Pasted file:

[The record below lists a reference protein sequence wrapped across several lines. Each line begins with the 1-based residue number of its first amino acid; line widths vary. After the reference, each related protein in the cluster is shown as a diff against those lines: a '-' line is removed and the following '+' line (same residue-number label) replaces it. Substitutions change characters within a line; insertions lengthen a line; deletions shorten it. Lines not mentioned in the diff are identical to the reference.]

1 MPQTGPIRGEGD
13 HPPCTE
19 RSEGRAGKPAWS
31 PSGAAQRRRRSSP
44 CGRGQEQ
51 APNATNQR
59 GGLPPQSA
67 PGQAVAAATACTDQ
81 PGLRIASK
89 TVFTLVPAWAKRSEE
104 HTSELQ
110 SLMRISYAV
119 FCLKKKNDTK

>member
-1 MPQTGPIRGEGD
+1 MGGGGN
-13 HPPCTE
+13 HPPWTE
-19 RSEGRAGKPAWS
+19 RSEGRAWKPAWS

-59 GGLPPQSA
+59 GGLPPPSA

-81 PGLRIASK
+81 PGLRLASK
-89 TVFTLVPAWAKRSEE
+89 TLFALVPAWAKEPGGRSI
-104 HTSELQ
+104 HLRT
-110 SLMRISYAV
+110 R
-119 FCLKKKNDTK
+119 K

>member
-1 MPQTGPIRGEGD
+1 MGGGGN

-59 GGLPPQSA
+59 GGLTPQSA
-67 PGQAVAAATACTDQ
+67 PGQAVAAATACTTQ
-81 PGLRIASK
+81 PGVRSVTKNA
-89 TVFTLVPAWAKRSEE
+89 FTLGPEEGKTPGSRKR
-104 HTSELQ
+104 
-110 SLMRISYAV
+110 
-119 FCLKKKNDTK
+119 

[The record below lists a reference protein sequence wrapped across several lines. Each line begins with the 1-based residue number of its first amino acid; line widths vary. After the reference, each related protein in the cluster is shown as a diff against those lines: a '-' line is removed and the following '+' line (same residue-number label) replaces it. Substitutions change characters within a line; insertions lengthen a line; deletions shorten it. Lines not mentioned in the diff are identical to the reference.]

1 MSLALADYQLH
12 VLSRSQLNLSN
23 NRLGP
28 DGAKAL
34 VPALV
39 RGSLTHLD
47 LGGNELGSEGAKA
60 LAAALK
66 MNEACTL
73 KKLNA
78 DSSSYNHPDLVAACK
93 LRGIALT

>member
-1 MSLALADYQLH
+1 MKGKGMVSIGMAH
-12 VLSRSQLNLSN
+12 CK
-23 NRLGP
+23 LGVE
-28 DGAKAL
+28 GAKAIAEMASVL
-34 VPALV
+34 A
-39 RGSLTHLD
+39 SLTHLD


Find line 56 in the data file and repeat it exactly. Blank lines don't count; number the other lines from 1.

34 VPALV